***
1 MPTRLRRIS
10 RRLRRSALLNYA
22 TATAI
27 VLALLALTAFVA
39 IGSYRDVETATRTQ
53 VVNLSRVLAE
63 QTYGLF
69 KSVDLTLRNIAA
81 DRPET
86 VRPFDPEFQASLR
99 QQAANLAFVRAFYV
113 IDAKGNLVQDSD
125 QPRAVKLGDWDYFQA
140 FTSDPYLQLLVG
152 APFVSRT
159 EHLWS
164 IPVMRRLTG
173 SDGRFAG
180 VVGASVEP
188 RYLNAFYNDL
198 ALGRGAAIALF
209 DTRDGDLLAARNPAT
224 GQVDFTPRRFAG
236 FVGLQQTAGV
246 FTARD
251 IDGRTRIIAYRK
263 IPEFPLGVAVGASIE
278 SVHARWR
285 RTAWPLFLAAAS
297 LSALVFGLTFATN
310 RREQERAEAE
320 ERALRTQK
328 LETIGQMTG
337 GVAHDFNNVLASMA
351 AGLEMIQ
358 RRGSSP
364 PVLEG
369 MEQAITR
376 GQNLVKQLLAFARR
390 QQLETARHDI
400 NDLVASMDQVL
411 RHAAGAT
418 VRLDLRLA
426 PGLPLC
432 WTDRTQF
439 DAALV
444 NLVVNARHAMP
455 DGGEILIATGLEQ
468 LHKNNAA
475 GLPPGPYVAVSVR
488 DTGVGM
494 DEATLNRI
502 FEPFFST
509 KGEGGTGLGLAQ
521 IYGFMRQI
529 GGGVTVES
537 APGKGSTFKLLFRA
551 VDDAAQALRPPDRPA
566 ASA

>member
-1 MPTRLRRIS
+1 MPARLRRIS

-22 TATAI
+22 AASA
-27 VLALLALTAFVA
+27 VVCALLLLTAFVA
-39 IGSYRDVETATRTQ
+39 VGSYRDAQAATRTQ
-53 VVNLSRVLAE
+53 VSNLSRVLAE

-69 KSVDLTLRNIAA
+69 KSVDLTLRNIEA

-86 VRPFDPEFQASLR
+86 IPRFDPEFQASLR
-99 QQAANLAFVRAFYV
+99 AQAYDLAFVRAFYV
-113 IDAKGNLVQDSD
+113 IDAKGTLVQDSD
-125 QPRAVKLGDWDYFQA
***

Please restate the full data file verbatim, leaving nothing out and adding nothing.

1 MPTRLRRIS
10 RRLRRSALLNYA
22 TATAI
27 VLALLALTAFVA
39 IGSYRDVETATRTQ
53 VVNLSRVLAE
63 QTYGLF
69 KSVDLTLRNIAA
81 DRPET
86 VRPFDPEFQASLR
99 QQAANLAFVRAFYV
113 IDAKGNLVQDSD
125 QPRAVKLGDWDYFQA
140 FTSDPYLQLLVG
152 APFVSRT
159 EHLWS
164 IPVMRRLTG
173 SDGRFAG
180 VVGASVEP
188 RYLNAFYNDL
198 ALGRGAAIALF
209 DTRDGDLLAARNPAT
224 GQVDFTPRRFAG
236 FVGLQQTAGV
246 FTARD
251 IDGRTRIIAYRK
263 IPEFPLGVAVGASIE
278 SVHARWR
285 RTAWPLFLAAAS
297 LSALVFGLTFATN
310 RREQERAEAE
320 ERALRTQK
328 LETIGQMTG
337 GVAHDFNNVLASMA
351 AGLEMIQ
358 RRGSSP
364 PVLEG
369 MEQAITR
376 GQNLVKQLLAFARR
390 QQLETARHDI
400 NDLVASMDQVL
411 RHAAGAT
418 VRLDLRLA
426 PGLPLC
432 WTDRTQF
439 DAALV
444 NLVVNARHAMP
455 DGGEILIATGLEQ
468 LHKNNAA
475 GLPPGPYVAVSVR
488 DTGVGM
494 DEATLNRI
502 FEPFFST
509 KGEGGTGLGLAQ
521 IYGFMRQI
529 GGGVTVES
537 APGKGSTFKLLFRA
551 VDDAAQALRPPDRPA
566 ASA

>member
-1 MPTRLRRIS
+1 MPARLRRIS

-22 TATAI
+22 AASA
-27 VLALLALTAFVA
+27 VVCALLLLTAFVA
-39 IGSYRDVETATRTQ
+39 VGSYRDAQAATRTQ
-53 VVNLSRVLAE
+53 VSNLSRVLAE

-69 KSVDLTLRNIAA
+69 KSVDLTLRNIEA

-86 VRPFDPEFQASLR
+86 IPRFDPEFQASLR
-99 QQAANLAFVRAFYV
+99 AQAYDLAFVRAFYV
-113 IDAKGNLVQDSD
+113 IDAKGTLVQDSD
-125 QPRAVKLGDWDYFQA